Special for Northern Life/Sudbury.com
Good instructors make your university learning easy, but outstanding professors do more than teach a topic; they influence your life.
They affect the choices you make about that present moment, and all that follows is but a cascade from that one eureka or a series of insights. Many a first-year student took a one-term science course to satisfy a requirement, but were soon surprisingly enrolled in plant and animal programs because of the inspired enthusiasm of one man.
Dr. Gerard Courtin BSc (UNB), MSc, PhD (Illinois) Professor Emeritus, Department of Forensic Science at Laurentian University is more than just a biology lecturer. Through him, many grew to understand the parallels between the challenges plants and animals face in arctic and alpine ecosystems, and the damaged landscape of Sudbury; and also to see the possibilities.
Courtin, recognized for excellence in teaching received a citation for Outstanding Contribution to University Teaching in 2000 for his work with both undergraduate and graduate programs. Naturally, he nudged students to do much reading and he himself read widely to gain awareness of the interrelationships of disciplines and current research in his field.
HK: Dr. Courtin can you recall the first book that was read to you?
GC: No. I was born in France five years before the outbreak of the Second World War. This was already a time of turmoil and uncertainty. I recall several things from my first five years but nothing about reading. Undoubtedly, I was read to in French.
HK: Then what of the first book you read on your own?
GC: My family fled France for England at the beginning of the Battle of Britain. Thrown in with my English cousins apparently I was speaking fluent English after six weeks. It is certainly the right age to pick up languages.
We were an “out of doors” family, so I was attracted to books that dealt with the out of doors, wilderness and places different to my own. I was enslaved to my atlas, and by the time I was nine or ten, I had an encyclopaedic knowledge of the world, its capital cities, its centres of economic wealth, and where various resources came from. It was no surprise that I loved geography as a subject.
But what were the first books that I read? It was actually a series called the Bunkle Books. (https://en.wikipedia.org/wiki/Margot_Pardoe) Bunkle was precocious and solved mysteries. Bunkle was my age so I related to him, of course. During the war years my part of England was heavily bombed and aircraft, both friend and foe, were an almost constant presence. No surprise then that I had an interest in aircraft. So, I read the Biggles Books.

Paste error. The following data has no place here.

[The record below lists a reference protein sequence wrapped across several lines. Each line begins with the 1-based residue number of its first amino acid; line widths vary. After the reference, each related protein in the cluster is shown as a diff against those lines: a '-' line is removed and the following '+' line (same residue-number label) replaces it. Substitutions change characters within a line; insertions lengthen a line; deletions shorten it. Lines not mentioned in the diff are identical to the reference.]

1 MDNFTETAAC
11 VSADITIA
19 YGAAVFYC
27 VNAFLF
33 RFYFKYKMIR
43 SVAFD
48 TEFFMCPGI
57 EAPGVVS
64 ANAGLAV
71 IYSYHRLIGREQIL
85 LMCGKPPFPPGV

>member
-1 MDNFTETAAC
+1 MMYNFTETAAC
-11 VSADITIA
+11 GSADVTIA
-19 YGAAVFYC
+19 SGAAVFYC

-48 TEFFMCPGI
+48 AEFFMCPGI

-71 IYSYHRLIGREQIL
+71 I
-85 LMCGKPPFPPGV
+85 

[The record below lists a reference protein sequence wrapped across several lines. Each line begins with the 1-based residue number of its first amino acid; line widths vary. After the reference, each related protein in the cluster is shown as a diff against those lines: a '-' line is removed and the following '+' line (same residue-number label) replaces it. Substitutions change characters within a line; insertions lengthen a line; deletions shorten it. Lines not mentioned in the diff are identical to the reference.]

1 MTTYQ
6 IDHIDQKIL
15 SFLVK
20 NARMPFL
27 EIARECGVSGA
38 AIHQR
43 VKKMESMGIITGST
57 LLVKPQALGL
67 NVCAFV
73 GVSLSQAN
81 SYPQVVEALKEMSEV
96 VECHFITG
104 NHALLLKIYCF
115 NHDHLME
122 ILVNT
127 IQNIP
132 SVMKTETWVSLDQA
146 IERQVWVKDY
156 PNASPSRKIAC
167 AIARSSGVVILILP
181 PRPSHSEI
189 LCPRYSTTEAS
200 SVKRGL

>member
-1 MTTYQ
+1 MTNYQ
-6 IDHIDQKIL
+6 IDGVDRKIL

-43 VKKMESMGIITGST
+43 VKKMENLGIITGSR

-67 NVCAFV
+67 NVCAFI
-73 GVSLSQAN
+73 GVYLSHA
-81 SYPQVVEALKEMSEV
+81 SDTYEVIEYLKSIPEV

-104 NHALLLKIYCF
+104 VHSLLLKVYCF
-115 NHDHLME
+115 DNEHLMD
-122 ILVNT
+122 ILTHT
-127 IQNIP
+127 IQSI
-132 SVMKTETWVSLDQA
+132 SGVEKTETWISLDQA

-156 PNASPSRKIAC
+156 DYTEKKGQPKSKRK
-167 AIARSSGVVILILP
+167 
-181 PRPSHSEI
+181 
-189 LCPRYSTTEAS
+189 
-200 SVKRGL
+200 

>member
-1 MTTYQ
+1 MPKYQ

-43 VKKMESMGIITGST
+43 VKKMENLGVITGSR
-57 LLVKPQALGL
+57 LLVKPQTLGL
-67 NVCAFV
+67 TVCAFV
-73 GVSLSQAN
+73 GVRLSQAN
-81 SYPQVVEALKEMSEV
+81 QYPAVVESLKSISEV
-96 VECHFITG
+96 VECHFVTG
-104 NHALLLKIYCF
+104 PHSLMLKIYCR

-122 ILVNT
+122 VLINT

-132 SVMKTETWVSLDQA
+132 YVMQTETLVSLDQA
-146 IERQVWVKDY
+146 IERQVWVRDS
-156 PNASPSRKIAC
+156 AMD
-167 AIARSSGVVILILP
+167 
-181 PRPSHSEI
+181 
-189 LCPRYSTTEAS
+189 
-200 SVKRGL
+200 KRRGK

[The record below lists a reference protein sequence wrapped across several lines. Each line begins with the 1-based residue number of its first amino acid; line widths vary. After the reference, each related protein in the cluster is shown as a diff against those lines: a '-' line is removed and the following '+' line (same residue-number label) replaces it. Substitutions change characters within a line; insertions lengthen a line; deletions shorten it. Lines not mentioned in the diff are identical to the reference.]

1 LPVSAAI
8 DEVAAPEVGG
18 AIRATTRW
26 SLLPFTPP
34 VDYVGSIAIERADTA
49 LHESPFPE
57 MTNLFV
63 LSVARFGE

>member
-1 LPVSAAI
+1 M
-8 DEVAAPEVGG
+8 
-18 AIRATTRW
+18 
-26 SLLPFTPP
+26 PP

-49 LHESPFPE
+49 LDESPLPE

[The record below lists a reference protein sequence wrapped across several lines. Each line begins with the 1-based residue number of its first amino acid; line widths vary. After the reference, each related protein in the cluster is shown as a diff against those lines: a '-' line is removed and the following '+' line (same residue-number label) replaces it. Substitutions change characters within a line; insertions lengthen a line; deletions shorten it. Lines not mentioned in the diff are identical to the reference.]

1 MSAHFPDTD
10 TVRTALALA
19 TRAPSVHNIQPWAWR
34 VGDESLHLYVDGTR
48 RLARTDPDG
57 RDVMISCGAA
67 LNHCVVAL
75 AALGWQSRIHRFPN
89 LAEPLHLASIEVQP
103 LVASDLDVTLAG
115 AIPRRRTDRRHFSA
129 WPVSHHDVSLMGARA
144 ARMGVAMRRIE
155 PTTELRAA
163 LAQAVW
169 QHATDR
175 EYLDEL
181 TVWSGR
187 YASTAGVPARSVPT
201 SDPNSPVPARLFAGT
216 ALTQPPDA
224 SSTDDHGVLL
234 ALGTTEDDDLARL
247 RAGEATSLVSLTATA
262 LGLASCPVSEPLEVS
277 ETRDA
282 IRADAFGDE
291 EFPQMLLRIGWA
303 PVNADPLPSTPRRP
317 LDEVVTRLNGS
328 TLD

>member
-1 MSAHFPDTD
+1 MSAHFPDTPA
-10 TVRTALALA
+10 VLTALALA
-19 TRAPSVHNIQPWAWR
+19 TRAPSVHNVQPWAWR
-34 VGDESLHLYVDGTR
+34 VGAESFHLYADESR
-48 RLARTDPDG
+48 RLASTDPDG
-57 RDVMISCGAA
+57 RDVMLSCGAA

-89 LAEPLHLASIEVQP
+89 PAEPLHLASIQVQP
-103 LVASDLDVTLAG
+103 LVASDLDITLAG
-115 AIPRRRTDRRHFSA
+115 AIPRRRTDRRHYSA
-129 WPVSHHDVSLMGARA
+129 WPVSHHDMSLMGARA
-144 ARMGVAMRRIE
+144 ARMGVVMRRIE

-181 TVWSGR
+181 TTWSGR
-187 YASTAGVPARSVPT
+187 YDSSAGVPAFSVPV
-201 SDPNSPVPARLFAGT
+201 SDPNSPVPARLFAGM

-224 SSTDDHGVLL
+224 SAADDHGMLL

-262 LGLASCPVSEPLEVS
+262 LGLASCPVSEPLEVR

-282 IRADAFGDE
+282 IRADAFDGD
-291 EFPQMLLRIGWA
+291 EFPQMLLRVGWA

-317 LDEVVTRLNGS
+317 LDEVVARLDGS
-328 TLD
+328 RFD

These books started before the war and Biggles, as a pilot, found himself on missions all over the world. My atlas was always at hand. Biggles continued to fly during the war, but the author, wisely as I think about it now, soft-pedalled the horrors of war. He did exciting things, but death and destruction were kept to a minimum.
The books that enthralled me right into my early teenage years were those by Arthur Ransome. They centred around the children of three families who most often spent their vacations together. The central theme to almost all the books was sailing and so my love of sailing and sailing history was whetted. I would pick up any of those books today and read it from cover to cover with a different perspective than when I first read it, but with equal enjoyment. Although the illustrations are of the 1930s and the dress likewise, nevertheless, the storyline is timeless. My grandchildren are being read those stories now by their father, who had them read by me until he was old enough to read them on his own.
HK: What do you love about reading?
GC: I love the feel of holding a book. I have no interest in digital books and I abhor having to read theses on the computer. I do it because it is more “convenient” and it saves on paper, but I probably miss things that I would catch in hard copy. To be fair, I prefer writing on the screen than handwriting because my handwriting is almost illegible, even to me.
I have a weakness in that I like to own books. If I read a book from the public library and it resonates with me, the chances are that I shall then go out and buy it. The books I love I have read at least twice, and some many times.
HK: What is your favourite genre?
GC: I enjoy both fact and fiction. A good novel holds me because I have an interest in the techniques that the author uses to keep me engaged. I probably read twice as many factual books as I do fiction. Probably the reason is that I learn more from them and, as a scientist, I am naturally curious.
Now that you ask the question, I am forced to think back to books that I read in my teenage years and recognize that one in particular probably set me on my general career path. It was I Planted Trees by Richard St. Barbe Baker. http://themanofthetrees.com/ The author was an officer in the Forest Service, and oversaw the planting of trees throughout the Commonwealth as it existed prior to the Second World War.